The Sociology of Aging and Dying

Course content

The aim is to explore and discuss social aspects of aging and dying in modern societies. Furthermore, to study and describe dilemmas in the implementation of sufficient care in relation to the growing number of elderly people and severely ill patients. First part of the course will introduce the notion of ‘healthy aging’ and the implementation of this norm in relation to elderly users of the welfare system. Secondly, the course will present historical and cultural backgrounds for the concepts around death and dying, related to the field of thanatology (death studies). Thirdly, the use of technologies to prevent aging and dying will be studied and compared to the ‘death awareness movement’, which promote an encounter with mortality. 


MSc in Public Health Science

Open for BSc students in Public Health Science who have passed 1st semester BSc course in Sociology (or similar).

Learning outcome

At the end of the course the students should be able to:


  • To understand aging and dying in contemporary society as a site of social and cultural negotiation of coming to terms with mortality.

  • To understand the role of elderly population’s lived experiences in relation to governance and altered ways of being in an aging or dying body.

  • To understand how thebody affects’ways to


  • Have developed a sociological awareness of the aging and dying body in society in a public health scientific perspective.




  • Be able to analyse contemporary social issues in relation to the aging and dying body and public health;

  • Be able to demonstrate critical thinking skills in applying a sociological perspective to the area of gerontology and thanatology.

Lectures, student presentations, class and group discussions, tutorials

Passed course in Sociology SFOA09006U at BSc level in the BSc in Public Health Science (or similar).

This course is open for MSc students from MSc in Global Health, MSc in Health Science and MSc in Health Informatics without pre-approval.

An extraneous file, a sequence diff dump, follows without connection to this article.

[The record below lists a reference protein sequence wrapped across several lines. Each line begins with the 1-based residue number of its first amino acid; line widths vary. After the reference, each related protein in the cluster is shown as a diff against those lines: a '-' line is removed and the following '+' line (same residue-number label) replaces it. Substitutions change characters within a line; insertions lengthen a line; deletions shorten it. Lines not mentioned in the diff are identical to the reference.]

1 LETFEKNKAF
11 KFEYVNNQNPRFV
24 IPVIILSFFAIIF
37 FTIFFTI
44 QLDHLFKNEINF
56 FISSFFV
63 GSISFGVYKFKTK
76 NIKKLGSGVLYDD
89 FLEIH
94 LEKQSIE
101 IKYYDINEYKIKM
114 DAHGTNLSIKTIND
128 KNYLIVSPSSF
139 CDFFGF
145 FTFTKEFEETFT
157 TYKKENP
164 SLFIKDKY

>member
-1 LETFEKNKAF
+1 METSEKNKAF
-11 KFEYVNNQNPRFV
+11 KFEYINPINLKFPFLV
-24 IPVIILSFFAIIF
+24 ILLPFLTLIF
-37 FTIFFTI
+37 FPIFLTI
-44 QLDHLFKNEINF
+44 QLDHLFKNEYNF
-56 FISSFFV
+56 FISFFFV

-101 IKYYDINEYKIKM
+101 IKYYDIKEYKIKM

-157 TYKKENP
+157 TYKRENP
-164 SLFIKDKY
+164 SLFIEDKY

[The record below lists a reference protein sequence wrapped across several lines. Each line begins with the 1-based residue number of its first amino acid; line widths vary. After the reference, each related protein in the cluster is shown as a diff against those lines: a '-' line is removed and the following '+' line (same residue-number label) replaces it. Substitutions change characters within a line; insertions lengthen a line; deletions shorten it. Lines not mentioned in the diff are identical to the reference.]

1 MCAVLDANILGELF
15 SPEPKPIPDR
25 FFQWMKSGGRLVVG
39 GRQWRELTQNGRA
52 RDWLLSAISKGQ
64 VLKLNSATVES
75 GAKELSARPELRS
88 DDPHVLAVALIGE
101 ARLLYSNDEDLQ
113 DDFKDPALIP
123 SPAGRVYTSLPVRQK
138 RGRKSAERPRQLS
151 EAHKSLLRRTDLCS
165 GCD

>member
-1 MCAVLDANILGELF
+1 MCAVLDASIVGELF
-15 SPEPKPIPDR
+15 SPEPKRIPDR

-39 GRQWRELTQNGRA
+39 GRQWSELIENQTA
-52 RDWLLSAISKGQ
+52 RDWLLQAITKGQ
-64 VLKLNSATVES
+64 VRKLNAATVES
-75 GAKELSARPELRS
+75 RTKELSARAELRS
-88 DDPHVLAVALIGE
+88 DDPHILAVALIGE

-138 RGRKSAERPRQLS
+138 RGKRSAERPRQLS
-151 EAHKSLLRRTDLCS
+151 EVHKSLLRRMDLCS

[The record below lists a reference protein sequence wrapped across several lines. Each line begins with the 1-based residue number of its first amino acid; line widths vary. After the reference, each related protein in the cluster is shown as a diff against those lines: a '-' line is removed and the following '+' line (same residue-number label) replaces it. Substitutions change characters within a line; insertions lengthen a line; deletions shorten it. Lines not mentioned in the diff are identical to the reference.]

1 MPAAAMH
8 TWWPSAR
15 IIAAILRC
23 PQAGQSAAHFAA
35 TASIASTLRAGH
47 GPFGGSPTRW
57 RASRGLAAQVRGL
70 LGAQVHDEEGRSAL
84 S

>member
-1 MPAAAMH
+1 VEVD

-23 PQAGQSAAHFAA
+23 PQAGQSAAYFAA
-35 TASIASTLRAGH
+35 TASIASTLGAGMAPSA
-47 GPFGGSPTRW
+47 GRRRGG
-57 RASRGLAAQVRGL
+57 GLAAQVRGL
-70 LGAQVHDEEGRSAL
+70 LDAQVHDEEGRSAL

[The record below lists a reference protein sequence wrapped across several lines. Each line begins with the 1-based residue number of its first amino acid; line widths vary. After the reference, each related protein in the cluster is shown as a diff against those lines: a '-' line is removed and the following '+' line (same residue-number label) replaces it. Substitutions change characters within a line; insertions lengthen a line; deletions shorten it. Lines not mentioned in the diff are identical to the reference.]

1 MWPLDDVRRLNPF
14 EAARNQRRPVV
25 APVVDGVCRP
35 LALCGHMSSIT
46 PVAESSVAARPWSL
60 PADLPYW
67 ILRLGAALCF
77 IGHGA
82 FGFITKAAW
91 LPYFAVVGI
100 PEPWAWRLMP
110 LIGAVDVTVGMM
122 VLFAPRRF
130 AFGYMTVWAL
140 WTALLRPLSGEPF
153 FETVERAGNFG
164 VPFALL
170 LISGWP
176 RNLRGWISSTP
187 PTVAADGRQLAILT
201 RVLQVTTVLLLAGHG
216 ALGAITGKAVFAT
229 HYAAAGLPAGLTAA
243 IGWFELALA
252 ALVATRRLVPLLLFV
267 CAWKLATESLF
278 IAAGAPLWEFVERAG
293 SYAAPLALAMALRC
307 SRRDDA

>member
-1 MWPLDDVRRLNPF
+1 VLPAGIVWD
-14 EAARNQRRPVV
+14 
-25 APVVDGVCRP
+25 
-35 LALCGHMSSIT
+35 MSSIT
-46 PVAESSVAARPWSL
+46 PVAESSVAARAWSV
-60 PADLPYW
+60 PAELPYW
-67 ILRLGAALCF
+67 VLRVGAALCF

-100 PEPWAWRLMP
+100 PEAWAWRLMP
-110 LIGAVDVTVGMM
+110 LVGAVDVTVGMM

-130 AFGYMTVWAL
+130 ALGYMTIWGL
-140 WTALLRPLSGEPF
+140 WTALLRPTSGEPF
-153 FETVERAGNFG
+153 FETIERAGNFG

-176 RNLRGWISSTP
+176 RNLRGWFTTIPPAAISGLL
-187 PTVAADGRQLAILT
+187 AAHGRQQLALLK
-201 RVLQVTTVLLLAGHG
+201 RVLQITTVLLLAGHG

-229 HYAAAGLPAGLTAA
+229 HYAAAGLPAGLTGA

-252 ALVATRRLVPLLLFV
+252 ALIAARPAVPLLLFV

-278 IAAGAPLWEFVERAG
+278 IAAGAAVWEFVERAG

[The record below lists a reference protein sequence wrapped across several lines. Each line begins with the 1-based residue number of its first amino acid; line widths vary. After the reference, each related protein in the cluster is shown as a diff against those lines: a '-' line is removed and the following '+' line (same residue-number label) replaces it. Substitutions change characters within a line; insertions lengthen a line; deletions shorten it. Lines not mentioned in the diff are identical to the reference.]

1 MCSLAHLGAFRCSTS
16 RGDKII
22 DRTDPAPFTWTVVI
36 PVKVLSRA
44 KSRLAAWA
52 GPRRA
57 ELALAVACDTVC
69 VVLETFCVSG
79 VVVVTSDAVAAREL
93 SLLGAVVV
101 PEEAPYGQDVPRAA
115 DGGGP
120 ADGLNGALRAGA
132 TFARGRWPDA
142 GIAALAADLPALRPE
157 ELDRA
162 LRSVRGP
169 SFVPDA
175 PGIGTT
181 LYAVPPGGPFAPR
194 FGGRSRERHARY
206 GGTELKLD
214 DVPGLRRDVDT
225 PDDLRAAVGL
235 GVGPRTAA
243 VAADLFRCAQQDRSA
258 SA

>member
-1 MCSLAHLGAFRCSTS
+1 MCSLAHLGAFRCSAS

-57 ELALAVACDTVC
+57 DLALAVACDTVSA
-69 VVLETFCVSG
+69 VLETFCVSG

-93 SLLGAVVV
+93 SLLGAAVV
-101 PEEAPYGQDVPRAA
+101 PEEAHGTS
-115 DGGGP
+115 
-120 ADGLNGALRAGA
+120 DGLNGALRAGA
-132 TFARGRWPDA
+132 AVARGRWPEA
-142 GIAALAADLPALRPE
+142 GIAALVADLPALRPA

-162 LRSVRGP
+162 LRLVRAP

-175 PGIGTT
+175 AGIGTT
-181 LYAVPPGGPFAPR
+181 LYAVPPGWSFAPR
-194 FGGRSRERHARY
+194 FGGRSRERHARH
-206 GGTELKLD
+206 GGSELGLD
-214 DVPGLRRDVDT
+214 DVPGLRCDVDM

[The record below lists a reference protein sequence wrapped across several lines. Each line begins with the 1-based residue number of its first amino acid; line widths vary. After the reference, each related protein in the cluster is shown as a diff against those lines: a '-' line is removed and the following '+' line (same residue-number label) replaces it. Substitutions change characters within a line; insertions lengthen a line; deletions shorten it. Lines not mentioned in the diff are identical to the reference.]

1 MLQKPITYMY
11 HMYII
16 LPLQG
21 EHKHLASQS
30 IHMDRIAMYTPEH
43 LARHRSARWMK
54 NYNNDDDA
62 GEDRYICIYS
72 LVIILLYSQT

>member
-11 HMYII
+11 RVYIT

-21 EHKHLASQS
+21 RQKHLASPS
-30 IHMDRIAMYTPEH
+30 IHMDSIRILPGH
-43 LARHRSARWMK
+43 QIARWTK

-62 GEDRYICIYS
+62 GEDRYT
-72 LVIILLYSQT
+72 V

Informal verbal feedback: during lectures and tutorials for individual and group work.

Formative feedback: during the course when the students contribute regularly by short presentations of course relevant texts/material.

Summative feedback: as a grade on the assessed coursework.

Type of assessment
Written assignment
Essay: A paper to be written parallel to and after the course. Written individually (15 pages (15 x 2400 characters (with spaces, references excluded), or in groups up until three students (see guidelines for number of pages).
All aids allowed
Marking scale
7-point grading scale
Censorship form
No external censorship
One internal examiner
Criteria for exam assessment

To achieve the maximum grade of 12, the student is expected to:


  • With application of sociological literature and other relevant literature to demonstrate an understanding of cases within the context of aging and dying in society.


  • Demonstrating written communication skills in a well-reasoned paper.

  • Demonstrating the ability to select and use relevant literature relating to the chosen problem and the gerontological or thanatological case(s).


  • Analysing and discussing aging and dying and the treatment of elderly people or severely ill patients in a sociological and public health perspective.
  • Category
  • Hours
  • Class Instruction
  • 30
  • Exam
  • 75
  • Preparation
  • 170
  • English
  • 275